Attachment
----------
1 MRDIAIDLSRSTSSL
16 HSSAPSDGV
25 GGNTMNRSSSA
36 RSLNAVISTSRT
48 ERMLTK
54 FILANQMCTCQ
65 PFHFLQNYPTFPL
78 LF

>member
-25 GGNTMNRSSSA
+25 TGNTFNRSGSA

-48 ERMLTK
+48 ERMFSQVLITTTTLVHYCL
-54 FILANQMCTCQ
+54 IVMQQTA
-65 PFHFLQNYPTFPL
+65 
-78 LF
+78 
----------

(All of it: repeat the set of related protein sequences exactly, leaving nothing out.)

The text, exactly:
1 MRDIAIDLSRSTSSL
16 HSSAPSDGV
25 GGNTMNRSSSA
36 RSLNAVISTSRT
48 ERMLTK
54 FILANQMCTCQ
65 PFHFLQNYPTFPL
78 LF

>member
-25 GGNTMNRSSSA
+25 TGNTFNRSGSA

-48 ERMLTK
+48 ERMFSQVLITTTTLVHYCL
-54 FILANQMCTCQ
+54 IVMQQTA
-65 PFHFLQNYPTFPL
+65 
-78 LF
+78 